Last fall I attended a rally in support of a protest over Washington’s NFL team name, “The Redskins.” I mentioned my attendance on my Facebook page and only two of my friends “liked” my post.
To be clear, I only have about 60 Facebook friends, but usually when I post something that reflects my values, I receive a dozen or so “likes.” I was disappointed—though not surprised—that posting my participation in the protest would garner less support than usual. It seemed to reflect the reactions to my stance on this issue in the “real world.” We, who are members of the mainstream American culture, can find it difficult to empathize with this issue. With the dominant narrative shaping opinion, matters of humanity and dignity can easily be overlooked.
The majority of mainstream America, especially football fans, have expressed a strong desire to keep the team name the same. How do we know? Popular media outlets report on a multitude of surveys to let us know how unpopular a name-change would be. There is even a petition drive to keep the Washington “Redskins” name on MoveOn.org. It states that fans “are strongly against the name change,” and petition asserts three times that the Redskins name honors Native Americans.
But wait! Are the fans or team owners the best judge of which terms “honor” a group of people that are regularly disparaged by the larger culture?
Silencing a Legitimate Voice: A Parallel
I am not Native American. I have not experienced the stigmatized life that most Native Americans live. As a woman, however, I have experienced gender discrimination in varying forms for my entire life. I know when I am being heard and I know when my voice is being silenced.
The practice known as the catcall takes a variety of forms including one or more men calling out that a woman is sexy, whistling at her, or declaring by what method they would like to do her. The catcall is demeaning for most women.
If women were to point out that the catcall is offensive, would the media start a campaign featuring statistics of populations of men who wish to “flatter” women this way in order to legitimize the behavior?
Hopefully not in this day and age! Several decades ago, however, when women’s voices on this issue were finally becoming newsworthy, that is exactly what happened.
Amplifying a Less Relevant Voice
A survey conducted by WUSA9 and USA Today tallied more than 600 people over four days in September last year. Respondents were residents of D.C. and surrounding suburbs. “65 percent of all subjects responded they do not want the team to change its name.” The sample broke down as follows
- 19% did not identify as sports fans
- 53% were Washington fans
- 28% were fans of another team
Sounds official doesn’t it? But these numbers are a distraction.
Rather than percentages of fan affiliation, let us look at the same study’s acknowledgment that “the majority … [found] the word ‘Redskins’ to be offensive in all or some context.”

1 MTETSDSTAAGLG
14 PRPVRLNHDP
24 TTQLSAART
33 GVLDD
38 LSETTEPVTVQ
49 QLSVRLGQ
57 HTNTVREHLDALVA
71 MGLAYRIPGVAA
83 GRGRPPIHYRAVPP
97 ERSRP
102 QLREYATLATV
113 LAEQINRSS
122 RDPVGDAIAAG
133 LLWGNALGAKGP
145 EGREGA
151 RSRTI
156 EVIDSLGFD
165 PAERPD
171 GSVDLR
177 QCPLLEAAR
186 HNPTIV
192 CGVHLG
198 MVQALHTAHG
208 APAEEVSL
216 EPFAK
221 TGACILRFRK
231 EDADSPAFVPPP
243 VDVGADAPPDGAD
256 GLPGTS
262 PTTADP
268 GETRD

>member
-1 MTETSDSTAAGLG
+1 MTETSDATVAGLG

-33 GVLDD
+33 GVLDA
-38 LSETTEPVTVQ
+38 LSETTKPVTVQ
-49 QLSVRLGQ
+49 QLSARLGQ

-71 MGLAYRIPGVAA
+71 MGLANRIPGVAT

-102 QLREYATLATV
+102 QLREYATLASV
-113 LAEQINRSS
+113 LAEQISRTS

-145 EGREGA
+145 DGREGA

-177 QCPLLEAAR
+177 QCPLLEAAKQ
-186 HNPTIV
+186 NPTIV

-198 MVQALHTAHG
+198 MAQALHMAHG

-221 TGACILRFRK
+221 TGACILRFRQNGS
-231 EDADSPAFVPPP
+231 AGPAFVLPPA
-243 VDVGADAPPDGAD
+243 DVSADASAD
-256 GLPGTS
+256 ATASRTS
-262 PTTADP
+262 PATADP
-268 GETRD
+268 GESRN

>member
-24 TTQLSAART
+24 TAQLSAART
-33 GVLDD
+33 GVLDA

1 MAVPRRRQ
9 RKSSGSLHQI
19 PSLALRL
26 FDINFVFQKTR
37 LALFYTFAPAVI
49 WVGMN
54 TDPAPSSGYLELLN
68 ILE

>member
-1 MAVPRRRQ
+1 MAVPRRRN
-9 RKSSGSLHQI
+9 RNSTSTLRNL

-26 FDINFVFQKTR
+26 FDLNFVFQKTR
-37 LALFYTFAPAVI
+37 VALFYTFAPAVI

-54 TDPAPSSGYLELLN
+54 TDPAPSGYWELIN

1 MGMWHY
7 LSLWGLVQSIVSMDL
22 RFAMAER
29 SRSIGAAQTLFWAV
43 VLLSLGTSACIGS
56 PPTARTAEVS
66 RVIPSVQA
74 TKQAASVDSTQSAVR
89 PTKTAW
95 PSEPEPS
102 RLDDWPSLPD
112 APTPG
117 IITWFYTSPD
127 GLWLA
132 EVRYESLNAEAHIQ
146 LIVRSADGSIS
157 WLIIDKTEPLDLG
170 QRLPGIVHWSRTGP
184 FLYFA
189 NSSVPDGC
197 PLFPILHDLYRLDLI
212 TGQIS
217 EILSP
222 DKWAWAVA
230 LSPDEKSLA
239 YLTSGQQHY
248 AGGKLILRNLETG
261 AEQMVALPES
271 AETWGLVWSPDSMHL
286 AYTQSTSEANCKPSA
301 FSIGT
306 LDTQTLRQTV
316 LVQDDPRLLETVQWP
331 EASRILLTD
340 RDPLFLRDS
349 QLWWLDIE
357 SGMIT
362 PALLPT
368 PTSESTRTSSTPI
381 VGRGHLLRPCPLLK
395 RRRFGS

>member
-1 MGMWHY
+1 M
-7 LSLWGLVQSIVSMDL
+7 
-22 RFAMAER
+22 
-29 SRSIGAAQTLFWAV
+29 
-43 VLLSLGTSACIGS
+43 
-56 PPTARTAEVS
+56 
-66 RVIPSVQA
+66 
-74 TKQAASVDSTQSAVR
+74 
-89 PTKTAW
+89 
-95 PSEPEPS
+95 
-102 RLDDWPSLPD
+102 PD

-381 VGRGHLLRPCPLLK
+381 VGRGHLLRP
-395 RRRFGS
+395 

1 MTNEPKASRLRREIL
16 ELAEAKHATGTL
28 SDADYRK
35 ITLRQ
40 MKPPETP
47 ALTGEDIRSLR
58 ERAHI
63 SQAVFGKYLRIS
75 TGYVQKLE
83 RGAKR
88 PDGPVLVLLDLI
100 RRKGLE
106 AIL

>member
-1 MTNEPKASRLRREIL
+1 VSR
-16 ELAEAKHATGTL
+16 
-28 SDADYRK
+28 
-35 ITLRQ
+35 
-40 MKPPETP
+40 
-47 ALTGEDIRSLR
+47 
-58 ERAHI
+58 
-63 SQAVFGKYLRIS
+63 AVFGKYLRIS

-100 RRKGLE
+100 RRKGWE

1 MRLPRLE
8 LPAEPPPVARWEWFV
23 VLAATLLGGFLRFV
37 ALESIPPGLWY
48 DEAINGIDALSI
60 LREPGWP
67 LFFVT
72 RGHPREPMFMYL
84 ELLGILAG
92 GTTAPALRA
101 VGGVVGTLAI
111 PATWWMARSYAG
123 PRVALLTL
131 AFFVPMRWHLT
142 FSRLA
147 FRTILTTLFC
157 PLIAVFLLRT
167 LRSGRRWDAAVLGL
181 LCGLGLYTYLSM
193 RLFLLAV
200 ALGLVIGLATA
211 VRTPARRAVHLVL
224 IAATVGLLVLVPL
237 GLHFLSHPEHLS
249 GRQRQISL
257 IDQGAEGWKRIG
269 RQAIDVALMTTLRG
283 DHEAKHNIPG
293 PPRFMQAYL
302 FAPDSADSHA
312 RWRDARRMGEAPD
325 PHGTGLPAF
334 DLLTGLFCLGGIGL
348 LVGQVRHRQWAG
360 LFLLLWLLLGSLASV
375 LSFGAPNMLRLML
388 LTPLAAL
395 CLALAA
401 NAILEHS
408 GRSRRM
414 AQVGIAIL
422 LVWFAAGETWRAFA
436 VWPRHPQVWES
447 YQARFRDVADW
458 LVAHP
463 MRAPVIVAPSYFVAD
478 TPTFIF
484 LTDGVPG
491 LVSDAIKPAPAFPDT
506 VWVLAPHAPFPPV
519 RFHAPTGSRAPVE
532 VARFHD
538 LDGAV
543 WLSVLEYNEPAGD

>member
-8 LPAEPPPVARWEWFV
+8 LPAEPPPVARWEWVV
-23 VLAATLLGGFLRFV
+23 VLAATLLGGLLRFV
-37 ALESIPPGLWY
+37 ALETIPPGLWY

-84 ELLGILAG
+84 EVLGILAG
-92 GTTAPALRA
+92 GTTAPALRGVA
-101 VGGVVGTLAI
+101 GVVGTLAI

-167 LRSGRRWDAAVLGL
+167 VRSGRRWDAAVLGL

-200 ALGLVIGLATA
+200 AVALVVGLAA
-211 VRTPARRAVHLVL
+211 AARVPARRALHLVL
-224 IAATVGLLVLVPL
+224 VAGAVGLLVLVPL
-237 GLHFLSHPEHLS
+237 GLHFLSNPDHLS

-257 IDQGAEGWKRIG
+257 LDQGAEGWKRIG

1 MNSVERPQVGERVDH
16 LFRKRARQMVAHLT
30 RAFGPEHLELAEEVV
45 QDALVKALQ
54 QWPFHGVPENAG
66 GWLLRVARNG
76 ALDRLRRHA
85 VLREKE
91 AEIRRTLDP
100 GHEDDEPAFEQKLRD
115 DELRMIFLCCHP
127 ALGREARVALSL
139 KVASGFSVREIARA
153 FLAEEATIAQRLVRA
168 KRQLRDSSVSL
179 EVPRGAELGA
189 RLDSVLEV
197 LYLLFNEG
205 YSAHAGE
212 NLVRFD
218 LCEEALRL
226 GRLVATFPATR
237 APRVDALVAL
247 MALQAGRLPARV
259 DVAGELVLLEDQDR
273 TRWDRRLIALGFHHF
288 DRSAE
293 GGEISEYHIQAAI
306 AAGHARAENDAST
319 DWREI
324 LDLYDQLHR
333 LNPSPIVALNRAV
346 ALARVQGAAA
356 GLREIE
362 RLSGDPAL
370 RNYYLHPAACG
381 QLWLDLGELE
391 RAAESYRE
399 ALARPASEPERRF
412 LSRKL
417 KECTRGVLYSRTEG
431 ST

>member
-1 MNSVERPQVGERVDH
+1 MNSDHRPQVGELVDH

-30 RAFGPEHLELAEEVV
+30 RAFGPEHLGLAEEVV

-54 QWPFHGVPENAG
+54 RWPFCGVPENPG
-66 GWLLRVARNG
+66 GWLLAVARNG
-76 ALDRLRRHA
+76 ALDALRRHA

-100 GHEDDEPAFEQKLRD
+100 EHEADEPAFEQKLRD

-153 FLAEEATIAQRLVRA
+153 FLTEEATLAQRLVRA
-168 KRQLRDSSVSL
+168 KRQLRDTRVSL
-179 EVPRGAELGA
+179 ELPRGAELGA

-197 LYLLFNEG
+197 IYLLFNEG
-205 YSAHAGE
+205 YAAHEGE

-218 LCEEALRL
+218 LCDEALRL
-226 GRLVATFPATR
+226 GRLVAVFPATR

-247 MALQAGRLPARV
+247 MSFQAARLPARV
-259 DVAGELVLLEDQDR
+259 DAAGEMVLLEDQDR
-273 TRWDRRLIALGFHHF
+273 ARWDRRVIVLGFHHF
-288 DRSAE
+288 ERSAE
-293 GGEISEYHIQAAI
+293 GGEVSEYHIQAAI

Popular Opinion Can Justify Bias
Surveys such as these simply reveal a belief that the Native American view is not legitimate. Issues of dignity should not be left up to popular opinion. Especially if the opinions gathered are those who benefit from the imbalance.
Ignorance of the cultural foundations of oppression breeds arrogance and affords ensured privilege and a sense of entitlement to the dominant group. In contrast, humanity is given the opportunity to evolve when empathy rises to the surface.
As humans, we learn from our past behavior and bring that knowledge into our current responses. Isn’t waking up to our transgressions an opportunity to learn empathy and step outside the confines of self-satisfaction?
The Argument for Origins
One argument to support the idea of “honor” in the MoveOn.org petition drive is the oft-cited intent of George Preston Marshall, the team’s owner in 1932. It is said that he renamed the team the “Redskins in honor of his head coach, William ‘Lone Star’ Dietz, an American Indian. This was done to honor Native Americans not offend them.”
Here, we have the dominant culture asserting control over “the truth” again.
Setting the Record Straight
In the CBS Local article, How Many Americans Think “Redskins” is a Slur, Native American activist Suzan Shown Harjo gives us more to think about.
“Marshall had a reputation as a racist. He was the last NFL owner who refused to sign black players — the federal government forced him to integrate in 1962 by threatening to cancel the lease on his stadium. When he died in 1969, his will created a Redskins Foundation but stipulated that it never support ‘the principle of racial integration in any form.’
“And [Lone Star] Dietz, the namesake Redskin, may not have even been a real Indian. Dietz served jail time for charges that he falsely registered for the draft as an Indian in order to avoid service. According to an investigation by the Indian Country Today newspaper, he stole the identity of a missing Oglala Sioux man.”
Dignity for All
It can be difficult to let go of our understanding of how the world works. We have each invested in a foundation that we depend upon to know our place in the world. The foundation is reinforced by popular culture and reasserted by our belief that we mean no harm.
We have all, at one time or another, been hurt by those “who mean no harm.” Might we hope that they would be open-hearted enough to hear why it was so? Might we offer that same consideration to those who have had the courage to raise their voices?
By the way: The volunteers at MoveOn.org have placed a notice on the “Keep the Name” petition, stating that it doesn’t reflect the values of the MoveOn organization.